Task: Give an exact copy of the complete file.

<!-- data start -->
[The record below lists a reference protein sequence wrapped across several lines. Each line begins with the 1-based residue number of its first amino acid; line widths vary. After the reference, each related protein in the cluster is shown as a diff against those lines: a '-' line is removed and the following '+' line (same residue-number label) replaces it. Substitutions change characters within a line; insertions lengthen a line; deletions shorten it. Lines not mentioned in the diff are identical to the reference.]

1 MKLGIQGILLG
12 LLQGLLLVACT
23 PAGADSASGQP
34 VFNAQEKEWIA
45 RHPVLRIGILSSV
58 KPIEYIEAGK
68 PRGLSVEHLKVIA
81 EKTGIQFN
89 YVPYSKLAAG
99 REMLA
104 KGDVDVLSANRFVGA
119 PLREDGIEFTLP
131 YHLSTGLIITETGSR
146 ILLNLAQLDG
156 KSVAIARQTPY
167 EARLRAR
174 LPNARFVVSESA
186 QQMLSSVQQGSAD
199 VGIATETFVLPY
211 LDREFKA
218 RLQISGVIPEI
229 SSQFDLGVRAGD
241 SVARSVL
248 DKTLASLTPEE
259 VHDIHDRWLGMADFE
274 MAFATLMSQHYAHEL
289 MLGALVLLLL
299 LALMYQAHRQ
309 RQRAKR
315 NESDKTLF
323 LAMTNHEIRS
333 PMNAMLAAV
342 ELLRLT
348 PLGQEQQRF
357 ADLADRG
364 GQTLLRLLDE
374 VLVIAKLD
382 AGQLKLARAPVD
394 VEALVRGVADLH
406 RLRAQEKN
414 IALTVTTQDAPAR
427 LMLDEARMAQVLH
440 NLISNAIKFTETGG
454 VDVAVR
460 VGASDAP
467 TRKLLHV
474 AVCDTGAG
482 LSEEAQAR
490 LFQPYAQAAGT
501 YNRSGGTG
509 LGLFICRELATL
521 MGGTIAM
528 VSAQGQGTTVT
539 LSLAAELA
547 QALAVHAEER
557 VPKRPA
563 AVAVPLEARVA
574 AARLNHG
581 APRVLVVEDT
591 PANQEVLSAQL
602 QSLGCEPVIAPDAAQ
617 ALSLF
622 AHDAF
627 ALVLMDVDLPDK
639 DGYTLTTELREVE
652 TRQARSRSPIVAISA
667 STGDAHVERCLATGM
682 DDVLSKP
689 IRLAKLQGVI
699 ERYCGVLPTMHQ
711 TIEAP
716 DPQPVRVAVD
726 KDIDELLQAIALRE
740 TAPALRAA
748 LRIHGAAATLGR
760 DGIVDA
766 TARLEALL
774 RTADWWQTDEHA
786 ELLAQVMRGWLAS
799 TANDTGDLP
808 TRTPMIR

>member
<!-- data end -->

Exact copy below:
[The record below lists a reference protein sequence wrapped across several lines. Each line begins with the 1-based residue number of its first amino acid; line widths vary. After the reference, each related protein in the cluster is shown as a diff against those lines: a '-' line is removed and the following '+' line (same residue-number label) replaces it. Substitutions change characters within a line; insertions lengthen a line; deletions shorten it. Lines not mentioned in the diff are identical to the reference.]

1 MKLGIQGILLG
12 LLQGLLLVACT
23 PAGADSASGQP
34 VFNAQEKEWIA
45 RHPVLRIGILSSV
58 KPIEYIEAGK
68 PRGLSVEHLKVIA
81 EKTGIQFN
89 YVPYSKLAAG
99 REMLA
104 KGDVDVLSANRFVGA
119 PLREDGIEFTLP
131 YHLSTGLIITETGSR
146 ILLNLAQLDG
156 KSVAIARQTPY
167 EARLRAR
174 LPNARFVVSESA
186 QQMLSSVQQGSAD
199 VGIATETFVLPY
211 LDREFKA
218 RLQISGVIPEI
229 SSQFDLGVRAGD
241 SVARSVL
248 DKTLASLTPEE
259 VHDIHDRWLGMADFE
274 MAFATLMSQHYAHEL
289 MLGALVLLLL
299 LALMYQAHRQ
309 RQRAKR
315 NESDKTLF
323 LAMTNHEIRS
333 PMNAMLAAV
342 ELLRLT
348 PLGQEQQRF
357 ADLADRG
364 GQTLLRLLDE
374 VLVIAKLD
382 AGQLKLARAPVD
394 VEALVRGVADLH
406 RLRAQEKN
414 IALTVTTQDAPAR
427 LMLDEARMAQVLH
440 NLISNAIKFTETGG
454 VDVAVR
460 VGASDAP
467 TRKLLHV
474 AVCDTGAG
482 LSEEAQAR
490 LFQPYAQAAGT
501 YNRSGGTG
509 LGLFICRELATL
521 MGGTIAM
528 VSAQGQGTTVT
539 LSLAAELA
547 QALAVHAEER
557 VPKRPA
563 AVAVPLEARVA
574 AARLNHG
581 APRVLVVEDT
591 PANQEVLSAQL
602 QSLGCEPVIAPDAAQ
617 ALSLF
622 AHDAF
627 ALVLMDVDLPDK
639 DGYTLTTELREVE
652 TRQARSRSPIVAISA
667 STGDAHVERCLATGM
682 DDVLSKP
689 IRLAKLQGVI
699 ERYCGVLPTMHQ
711 TIEAP
716 DPQPVRVAVD
726 KDIDELLQAIALRE
740 TAPALRAA
748 LRIHGAAATLGR
760 DGIVDA
766 TARLEALL
774 RTADWWQTDEHA
786 ELLAQVMRGWLAS
799 TANDTGDLP
808 TRTPMIR

>member